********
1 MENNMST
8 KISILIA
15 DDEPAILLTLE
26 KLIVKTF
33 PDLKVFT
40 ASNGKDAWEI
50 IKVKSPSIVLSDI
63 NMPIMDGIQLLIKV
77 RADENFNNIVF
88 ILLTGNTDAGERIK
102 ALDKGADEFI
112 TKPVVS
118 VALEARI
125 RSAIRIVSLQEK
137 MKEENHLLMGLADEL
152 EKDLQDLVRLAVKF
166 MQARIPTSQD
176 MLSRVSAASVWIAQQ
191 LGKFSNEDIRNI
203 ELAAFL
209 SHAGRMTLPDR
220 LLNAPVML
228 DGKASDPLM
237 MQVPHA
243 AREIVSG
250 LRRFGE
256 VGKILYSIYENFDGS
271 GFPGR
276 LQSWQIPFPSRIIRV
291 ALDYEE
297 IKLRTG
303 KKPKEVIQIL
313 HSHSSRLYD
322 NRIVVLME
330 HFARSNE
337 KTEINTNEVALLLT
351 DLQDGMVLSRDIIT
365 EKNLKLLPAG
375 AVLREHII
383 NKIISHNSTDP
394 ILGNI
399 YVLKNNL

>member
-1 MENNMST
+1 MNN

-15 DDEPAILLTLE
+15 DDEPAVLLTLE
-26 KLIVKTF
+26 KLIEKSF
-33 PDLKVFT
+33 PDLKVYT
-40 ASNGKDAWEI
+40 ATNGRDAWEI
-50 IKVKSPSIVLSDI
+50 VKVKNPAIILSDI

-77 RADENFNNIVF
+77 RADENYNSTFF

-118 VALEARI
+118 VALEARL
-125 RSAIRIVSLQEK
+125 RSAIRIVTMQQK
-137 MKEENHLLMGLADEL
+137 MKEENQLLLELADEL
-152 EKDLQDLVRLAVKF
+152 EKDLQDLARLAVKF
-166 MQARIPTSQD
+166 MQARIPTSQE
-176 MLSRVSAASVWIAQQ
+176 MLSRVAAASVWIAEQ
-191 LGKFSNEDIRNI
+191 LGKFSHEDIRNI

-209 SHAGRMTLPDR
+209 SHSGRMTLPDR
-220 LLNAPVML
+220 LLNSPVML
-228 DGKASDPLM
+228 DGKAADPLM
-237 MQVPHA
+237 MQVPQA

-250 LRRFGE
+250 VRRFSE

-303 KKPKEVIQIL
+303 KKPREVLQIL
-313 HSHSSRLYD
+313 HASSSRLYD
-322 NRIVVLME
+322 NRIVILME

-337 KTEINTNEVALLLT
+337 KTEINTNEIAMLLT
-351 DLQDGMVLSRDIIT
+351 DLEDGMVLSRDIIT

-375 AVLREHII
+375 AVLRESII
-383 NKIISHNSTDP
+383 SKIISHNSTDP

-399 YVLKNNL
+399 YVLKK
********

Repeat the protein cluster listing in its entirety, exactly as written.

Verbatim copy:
1 MENNMST
8 KISILIA
15 DDEPAILLTLE
26 KLIVKTF
33 PDLKVFT
40 ASNGKDAWEI
50 IKVKSPSIVLSDI
63 NMPIMDGIQLLIKV
77 RADENFNNIVF
88 ILLTGNTDAGERIK
102 ALDKGADEFI
112 TKPVVS
118 VALEARI
125 RSAIRIVSLQEK
137 MKEENHLLMGLADEL
152 EKDLQDLVRLAVKF
166 MQARIPTSQD
176 MLSRVSAASVWIAQQ
191 LGKFSNEDIRNI
203 ELAAFL
209 SHAGRMTLPDR
220 LLNAPVML
228 DGKASDPLM
237 MQVPHA
243 AREIVSG
250 LRRFGE
256 VGKILYSIYENFDGS
271 GFPGR
276 LQSWQIPFPSRIIRV
291 ALDYEE
297 IKLRTG
303 KKPKEVIQIL
313 HSHSSRLYD
322 NRIVVLME
330 HFARSNE
337 KTEINTNEVALLLT
351 DLQDGMVLSRDIIT
365 EKNLKLLPAG
375 AVLREHII
383 NKIISHNSTDP
394 ILGNI
399 YVLKNNL

>member
-1 MENNMST
+1 MNN

-15 DDEPAILLTLE
+15 DDEPAVLLTLE
-26 KLIVKTF
+26 KLIEKSF
-33 PDLKVFT
+33 PDLKVYT
-40 ASNGKDAWEI
+40 ATNGRDAWEI
-50 IKVKSPSIVLSDI
+50 VKVKNPAIILSDI

-77 RADENFNNIVF
+77 RADENYNSTFF

-118 VALEARI
+118 VALEARL
-125 RSAIRIVSLQEK
+125 RSAIRIVTMQQK
-137 MKEENHLLMGLADEL
+137 MKEENQLLLELADEL
-152 EKDLQDLVRLAVKF
+152 EKDLQDLARLAVKF
-166 MQARIPTSQD
+166 MQARIPTSQE
-176 MLSRVSAASVWIAQQ
+176 MLSRVAAASVWIAEQ
-191 LGKFSNEDIRNI
+191 LGKFSHEDIRNI

-209 SHAGRMTLPDR
+209 SHSGRMTLPDR
-220 LLNAPVML
+220 LLNSPVML
-228 DGKASDPLM
+228 DGKAADPLM
-237 MQVPHA
+237 MQVPQA

-250 LRRFGE
+250 VRRFSE

-303 KKPKEVIQIL
+303 KKPREVLQIL
-313 HSHSSRLYD
+313 HASSSRLYD
-322 NRIVVLME
+322 NRIVILME

-337 KTEINTNEVALLLT
+337 KTEINTNEIAMLLT
-351 DLQDGMVLSRDIIT
+351 DLEDGMVLSRDIIT

-375 AVLREHII
+375 AVLRESII
-383 NKIISHNSTDP
+383 SKIISHNSTDP

-399 YVLKNNL
+399 YVLKK